On being a father

For my son . . .

You don’t know this, but I often watch you while you sleep. I’m always struck by the peaceful look on your face – so young and innocent. And peaceful. Very often in your sleep, you look like you don’t have any cares in the world.

My son sleeping when he was younger. Today he sleeps just as peacefully.

My son sleeping when he was younger. Today he sleeps just as peacefully.

I’m also often struck by the awesome responsibility that you represent. So much of your life depends on me – your food, home, clothes, and many of your activities.

It’s important that you know that I always try to be the best father I can be to you. I know I often fall short, but it’s not for a lack of trying. And I know it’s still going to be many years before you have kids of your own, but I hope that when you do, you’ll remember many of the traits I tried to incorporate while raising you.

Patience. It’s important to remember to always remember that it takes time for kids to learn – time to learn to tie a shoe, make a bed, sweep the floor, and act like the person you want them to be. Kids aren’t born with this knowledge – it’s easy to forget that when life is moving fast and throwing new problems at you every day. It’s easy to take out frustrations on your kids when they don’t do something right. But that’s when it’s important to remember what they are – they’re kids, just like you were. Just like I was. And sometimes I can’t get it right either.

Calmness. This ties in with Patience. I think your kids will appreciate a calm parent, a parent who listens and doesn’t always react angrily or critically. To achieve this effect, you may have to bite your tongue. Often. But a shorter, bleeding tongue is a small price to pay.

Time. There’s no substitute for spending time with your kids. Spend time doing things they like to do. Spend time doing things you like to do. Do chores together. Try new things together. It really doesn’t have to be anything special. Just spend time doing the day-to-day things together, or take time to play a little catch. Or checkers. Or rock-paper-scissors. It really doesn’t matter. The important thing is just spending the time together, to let them know that they’re important in your life.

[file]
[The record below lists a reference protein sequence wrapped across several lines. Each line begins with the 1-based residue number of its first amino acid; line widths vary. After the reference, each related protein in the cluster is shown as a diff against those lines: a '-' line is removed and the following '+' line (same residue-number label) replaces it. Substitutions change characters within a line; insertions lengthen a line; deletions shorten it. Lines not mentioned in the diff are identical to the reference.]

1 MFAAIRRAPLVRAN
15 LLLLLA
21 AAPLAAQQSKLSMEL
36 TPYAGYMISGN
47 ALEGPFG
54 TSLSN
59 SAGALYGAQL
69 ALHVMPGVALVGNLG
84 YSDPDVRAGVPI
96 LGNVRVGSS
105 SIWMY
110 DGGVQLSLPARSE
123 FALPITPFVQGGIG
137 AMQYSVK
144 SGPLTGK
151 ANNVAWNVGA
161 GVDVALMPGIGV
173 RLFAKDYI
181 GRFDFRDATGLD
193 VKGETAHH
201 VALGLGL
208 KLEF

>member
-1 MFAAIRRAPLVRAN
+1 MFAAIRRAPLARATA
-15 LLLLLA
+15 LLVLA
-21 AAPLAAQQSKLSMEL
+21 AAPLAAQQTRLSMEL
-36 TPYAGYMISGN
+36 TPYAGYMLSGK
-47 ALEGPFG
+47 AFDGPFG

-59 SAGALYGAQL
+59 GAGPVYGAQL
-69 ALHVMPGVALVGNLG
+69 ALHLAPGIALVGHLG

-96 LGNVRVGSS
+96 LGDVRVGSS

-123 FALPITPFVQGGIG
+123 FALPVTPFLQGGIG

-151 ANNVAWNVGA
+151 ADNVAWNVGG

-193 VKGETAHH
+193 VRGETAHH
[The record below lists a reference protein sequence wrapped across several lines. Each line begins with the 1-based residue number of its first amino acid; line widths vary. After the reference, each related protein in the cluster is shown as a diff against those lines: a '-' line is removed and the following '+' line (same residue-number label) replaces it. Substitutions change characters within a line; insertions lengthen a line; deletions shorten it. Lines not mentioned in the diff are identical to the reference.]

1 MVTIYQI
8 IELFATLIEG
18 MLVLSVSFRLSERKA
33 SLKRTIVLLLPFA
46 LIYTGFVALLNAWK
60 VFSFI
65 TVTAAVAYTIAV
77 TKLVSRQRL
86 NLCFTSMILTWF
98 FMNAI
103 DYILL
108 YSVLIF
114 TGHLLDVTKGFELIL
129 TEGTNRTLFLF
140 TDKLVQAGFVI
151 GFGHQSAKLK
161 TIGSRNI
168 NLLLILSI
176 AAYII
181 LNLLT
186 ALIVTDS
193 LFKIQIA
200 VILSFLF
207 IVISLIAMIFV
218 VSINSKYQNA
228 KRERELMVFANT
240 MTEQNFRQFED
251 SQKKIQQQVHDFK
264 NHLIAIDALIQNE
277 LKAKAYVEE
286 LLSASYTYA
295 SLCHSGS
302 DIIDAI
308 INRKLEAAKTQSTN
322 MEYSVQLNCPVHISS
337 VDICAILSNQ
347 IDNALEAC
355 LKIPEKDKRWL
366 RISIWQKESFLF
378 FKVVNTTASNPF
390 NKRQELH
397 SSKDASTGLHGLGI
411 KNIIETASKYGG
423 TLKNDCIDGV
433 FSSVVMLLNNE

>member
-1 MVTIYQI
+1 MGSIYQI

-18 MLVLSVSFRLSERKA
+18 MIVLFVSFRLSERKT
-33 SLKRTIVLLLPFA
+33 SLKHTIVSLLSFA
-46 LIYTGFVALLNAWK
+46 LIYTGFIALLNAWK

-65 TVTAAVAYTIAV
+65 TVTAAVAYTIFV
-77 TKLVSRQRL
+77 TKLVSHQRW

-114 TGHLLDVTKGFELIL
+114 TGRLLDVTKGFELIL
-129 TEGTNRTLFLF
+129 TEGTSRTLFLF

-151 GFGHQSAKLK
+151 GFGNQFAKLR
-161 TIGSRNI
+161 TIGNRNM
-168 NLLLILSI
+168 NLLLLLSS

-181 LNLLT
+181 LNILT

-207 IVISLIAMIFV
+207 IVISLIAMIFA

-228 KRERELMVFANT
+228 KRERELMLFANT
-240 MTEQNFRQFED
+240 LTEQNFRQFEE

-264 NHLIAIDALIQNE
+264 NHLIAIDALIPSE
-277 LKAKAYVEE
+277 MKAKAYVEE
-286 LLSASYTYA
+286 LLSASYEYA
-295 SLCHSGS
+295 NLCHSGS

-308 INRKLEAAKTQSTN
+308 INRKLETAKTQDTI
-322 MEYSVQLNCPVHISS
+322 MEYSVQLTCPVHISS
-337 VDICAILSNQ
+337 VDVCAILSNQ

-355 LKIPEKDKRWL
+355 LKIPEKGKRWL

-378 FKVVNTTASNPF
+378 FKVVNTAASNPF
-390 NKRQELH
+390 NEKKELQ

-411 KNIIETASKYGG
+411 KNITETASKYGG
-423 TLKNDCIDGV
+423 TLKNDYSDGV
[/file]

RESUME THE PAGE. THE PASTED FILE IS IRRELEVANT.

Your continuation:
And, of course, take time to talk, and time to listen. They might ask you a question that you think is the dumbest in the world. But it’s not to them. Listen patiently; answer patiently.

Time for yourself. This is almost the opposite of what I just told you, but there are going to come occasions when you’re just going to need time for yourself, time to recharge. I often imagine life as a fast-moving river. Events move by quickly, life rushes by you, and sometimes the current beats you against life’s rocks. There are going to be times when you need to pull yourself out of the river and fall onto the bank, where you can just sit and watch life go by for a few minutes. Or hours. Or maybe even a day or two. And then, once rested, throw yourself back in with everything you’ve got, and let life carry you once again.

Lead. Be a leader. Remember: your kids are watching you. Act the way you want them to act.

Teach. As Crosby, Stills and Nash said, “Teach Your Children Well”. Teach them how to do things, for the family and for themselves.

Laugh. Always remember to laugh. Life is too short not to. It will be hard to laugh sometimes when your son breaks a glass. But just remember, in just a few short years, he’ll probably be wrecking your car.

Hope. Fill your kids with hope – hope for the good things in life, hope for better things ahead. Instill in them a positive attitude – an attitude of confidence, in themselves and what they do, and hope for their lives. Hope for the job they want. The family they want to be a part of. The things in life that are important to them. They may not always get what they want, but they should always have hope that they will. It’s like Andy said in Shawshank Redemption, “Hope is a good thing, maybe the best of things, and no good thing ever dies.” And you don’t want your kids going through life without it.

As you lie here, sleeping soundly and growing up right before my eyes, I know I’m not the perfect father. In fact, I’ve fallen far short of what I had hoped to do today.

But tomorrow is another day. And it will provide another chance to be the father I want to be. And a chance to mold you into the man and father I want you to become.

  5 comments for “On being a father

  1. K
    November 6, 2013 at 9:10 am

    Beautiful and well said Mark!!!

    • November 6, 2013 at 9:28 am

      Thank you, K. I’m glad you enjoyed it.

  2. November 6, 2013 at 11:07 am

    What a good job you did and have done for nine years.

  3. November 12, 2013 at 1:21 pm

    This made me cry. Because time does go by so fast. And our children are grown before we know it. Children look up to those who care for them and about them. So many children grow up not even knowing who their father’s are. That’s when a grandparent steps in and feels those shoes. And it is the most rewarding thing one can do. To teach a child to grow to be strong and self-sufficient yet soft and yielding to those around him. To teach a child compassion and loyalty and to love others. And to instill in your child hope, as you mentioned, must be one of the greatest things you can do for your children and grandchildren. For without hope what do we have? I can feel the love for your children in your writing. I wish more fathers could stand up to the plate and be real men who care more for their children than themselves. Kudos to you Mark.

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